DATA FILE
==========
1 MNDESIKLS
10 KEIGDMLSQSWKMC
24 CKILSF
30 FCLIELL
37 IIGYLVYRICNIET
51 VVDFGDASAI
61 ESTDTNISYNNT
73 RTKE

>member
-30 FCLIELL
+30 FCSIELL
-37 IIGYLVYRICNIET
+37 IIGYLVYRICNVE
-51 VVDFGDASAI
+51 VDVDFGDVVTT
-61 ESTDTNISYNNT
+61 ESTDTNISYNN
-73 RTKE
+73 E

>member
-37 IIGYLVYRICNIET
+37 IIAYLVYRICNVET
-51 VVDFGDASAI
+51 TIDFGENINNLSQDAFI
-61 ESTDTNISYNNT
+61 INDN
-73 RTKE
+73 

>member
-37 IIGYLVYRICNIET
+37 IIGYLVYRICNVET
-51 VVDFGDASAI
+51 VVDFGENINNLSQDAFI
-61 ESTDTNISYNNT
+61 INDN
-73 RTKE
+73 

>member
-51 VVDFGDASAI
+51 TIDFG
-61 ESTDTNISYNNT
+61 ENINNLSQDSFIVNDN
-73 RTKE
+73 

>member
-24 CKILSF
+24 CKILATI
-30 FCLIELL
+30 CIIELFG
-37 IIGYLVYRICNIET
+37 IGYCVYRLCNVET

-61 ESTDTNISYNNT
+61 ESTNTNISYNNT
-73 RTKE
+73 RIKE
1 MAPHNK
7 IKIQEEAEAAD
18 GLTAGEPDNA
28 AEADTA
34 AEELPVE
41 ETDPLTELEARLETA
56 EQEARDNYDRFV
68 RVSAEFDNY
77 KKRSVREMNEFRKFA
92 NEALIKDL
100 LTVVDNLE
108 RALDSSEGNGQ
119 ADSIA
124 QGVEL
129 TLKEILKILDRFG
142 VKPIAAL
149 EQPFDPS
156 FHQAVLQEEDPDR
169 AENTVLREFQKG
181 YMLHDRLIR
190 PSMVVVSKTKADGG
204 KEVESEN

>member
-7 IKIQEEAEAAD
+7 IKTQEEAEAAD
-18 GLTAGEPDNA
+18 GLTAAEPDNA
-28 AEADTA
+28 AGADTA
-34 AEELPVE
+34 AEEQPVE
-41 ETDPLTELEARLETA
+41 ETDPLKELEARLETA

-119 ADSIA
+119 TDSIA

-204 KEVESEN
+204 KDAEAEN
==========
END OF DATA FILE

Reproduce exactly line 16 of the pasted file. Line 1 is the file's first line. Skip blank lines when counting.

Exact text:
-61 ESTDTNISYNNT